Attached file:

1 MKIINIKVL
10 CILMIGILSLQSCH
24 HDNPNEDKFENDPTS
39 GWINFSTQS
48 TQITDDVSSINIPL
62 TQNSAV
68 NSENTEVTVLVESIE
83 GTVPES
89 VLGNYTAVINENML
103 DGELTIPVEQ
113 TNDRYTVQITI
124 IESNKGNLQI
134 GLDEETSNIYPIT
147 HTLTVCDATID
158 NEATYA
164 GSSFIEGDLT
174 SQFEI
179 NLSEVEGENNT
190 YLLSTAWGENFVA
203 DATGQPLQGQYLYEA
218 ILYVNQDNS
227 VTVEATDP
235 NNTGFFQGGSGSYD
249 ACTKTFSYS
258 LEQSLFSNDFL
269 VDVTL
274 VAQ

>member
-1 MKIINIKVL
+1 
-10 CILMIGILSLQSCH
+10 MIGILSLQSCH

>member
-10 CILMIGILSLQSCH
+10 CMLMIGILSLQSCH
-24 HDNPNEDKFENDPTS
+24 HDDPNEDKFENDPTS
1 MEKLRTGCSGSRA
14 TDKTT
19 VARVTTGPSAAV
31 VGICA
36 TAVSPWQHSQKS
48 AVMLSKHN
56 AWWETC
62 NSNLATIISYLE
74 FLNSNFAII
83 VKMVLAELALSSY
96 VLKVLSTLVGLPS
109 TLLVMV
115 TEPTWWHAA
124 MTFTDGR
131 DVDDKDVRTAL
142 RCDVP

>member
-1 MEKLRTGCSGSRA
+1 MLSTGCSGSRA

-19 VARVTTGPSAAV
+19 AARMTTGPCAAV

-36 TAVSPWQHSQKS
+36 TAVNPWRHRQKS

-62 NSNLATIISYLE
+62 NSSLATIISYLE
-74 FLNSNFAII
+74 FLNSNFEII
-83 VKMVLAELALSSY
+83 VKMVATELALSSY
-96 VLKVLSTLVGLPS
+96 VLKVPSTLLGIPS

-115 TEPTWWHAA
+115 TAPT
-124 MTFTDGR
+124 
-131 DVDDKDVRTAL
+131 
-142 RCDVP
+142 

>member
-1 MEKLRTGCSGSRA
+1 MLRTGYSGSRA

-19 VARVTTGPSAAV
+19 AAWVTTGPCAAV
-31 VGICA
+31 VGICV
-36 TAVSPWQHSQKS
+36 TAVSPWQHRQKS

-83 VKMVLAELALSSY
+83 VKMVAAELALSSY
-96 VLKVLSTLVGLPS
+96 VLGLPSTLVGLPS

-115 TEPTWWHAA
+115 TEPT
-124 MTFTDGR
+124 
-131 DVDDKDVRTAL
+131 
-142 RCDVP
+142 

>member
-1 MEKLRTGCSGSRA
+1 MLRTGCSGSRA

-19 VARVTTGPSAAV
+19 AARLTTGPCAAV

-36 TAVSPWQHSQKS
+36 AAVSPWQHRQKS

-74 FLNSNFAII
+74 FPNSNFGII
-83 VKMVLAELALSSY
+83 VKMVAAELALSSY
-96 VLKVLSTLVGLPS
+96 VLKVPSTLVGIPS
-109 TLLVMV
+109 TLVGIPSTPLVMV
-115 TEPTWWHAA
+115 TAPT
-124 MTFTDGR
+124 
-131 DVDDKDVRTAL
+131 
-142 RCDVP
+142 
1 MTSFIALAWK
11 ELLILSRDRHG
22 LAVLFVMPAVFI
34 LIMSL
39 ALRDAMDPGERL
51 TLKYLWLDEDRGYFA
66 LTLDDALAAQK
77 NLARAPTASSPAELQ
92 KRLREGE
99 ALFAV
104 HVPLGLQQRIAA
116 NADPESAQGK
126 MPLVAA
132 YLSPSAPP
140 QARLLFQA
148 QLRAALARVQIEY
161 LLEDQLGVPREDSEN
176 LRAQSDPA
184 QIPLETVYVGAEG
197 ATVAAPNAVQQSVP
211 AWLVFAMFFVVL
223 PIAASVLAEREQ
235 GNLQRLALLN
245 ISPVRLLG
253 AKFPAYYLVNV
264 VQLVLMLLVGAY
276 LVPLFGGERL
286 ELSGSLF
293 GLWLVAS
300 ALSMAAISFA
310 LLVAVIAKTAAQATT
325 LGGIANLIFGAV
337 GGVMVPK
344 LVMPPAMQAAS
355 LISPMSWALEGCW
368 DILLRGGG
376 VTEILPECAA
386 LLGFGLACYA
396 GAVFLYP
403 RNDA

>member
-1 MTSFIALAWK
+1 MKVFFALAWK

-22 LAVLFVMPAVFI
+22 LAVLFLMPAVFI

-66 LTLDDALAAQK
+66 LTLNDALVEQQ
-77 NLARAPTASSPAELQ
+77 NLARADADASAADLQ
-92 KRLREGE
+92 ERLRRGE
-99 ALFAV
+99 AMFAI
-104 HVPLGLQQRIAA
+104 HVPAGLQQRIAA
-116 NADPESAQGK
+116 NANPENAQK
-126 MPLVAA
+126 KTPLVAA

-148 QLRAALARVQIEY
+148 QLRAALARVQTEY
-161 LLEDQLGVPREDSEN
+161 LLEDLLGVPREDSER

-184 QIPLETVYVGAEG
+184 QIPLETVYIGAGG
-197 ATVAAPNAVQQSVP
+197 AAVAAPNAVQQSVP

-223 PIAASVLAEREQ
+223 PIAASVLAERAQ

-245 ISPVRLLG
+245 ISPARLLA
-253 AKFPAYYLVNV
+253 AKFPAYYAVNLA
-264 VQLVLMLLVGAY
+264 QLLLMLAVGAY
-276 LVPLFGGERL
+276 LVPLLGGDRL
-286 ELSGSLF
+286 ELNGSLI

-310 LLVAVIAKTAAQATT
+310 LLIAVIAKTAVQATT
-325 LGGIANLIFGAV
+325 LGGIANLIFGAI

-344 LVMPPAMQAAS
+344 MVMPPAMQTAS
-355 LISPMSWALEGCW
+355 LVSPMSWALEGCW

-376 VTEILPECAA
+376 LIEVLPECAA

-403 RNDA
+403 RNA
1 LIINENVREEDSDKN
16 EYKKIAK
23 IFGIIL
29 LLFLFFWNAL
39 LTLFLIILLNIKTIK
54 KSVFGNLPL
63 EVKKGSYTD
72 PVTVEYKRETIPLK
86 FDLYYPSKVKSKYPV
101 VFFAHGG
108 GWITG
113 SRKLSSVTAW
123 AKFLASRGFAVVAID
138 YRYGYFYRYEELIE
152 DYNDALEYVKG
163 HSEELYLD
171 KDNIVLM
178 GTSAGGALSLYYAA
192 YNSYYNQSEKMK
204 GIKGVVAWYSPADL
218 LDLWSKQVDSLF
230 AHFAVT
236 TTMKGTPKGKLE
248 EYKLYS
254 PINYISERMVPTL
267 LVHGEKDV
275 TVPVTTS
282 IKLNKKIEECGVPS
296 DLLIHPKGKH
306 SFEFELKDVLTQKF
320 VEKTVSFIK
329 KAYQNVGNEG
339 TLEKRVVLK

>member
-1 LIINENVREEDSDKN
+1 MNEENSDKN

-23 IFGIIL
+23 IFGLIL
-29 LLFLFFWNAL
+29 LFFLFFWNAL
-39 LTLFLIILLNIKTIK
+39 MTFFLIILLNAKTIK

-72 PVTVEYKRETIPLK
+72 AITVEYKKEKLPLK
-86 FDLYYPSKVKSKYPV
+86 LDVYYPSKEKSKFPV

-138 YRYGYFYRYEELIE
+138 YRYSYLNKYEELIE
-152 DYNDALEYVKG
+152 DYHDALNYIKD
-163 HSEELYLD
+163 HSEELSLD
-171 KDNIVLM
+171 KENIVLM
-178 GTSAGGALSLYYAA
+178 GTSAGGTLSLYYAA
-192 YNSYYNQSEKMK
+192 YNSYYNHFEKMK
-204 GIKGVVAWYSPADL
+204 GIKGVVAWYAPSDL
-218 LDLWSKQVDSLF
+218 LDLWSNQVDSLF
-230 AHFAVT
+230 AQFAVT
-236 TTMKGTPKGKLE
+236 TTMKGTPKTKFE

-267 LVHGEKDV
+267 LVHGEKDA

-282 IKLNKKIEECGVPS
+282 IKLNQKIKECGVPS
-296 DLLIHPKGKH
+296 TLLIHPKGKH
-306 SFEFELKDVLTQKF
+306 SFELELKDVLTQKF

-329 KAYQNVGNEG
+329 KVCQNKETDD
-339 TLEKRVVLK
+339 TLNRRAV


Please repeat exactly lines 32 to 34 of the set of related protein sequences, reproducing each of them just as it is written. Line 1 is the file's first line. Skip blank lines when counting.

+10 MIGILSLQSCH

>member
-10 CILMIGILSLQSCH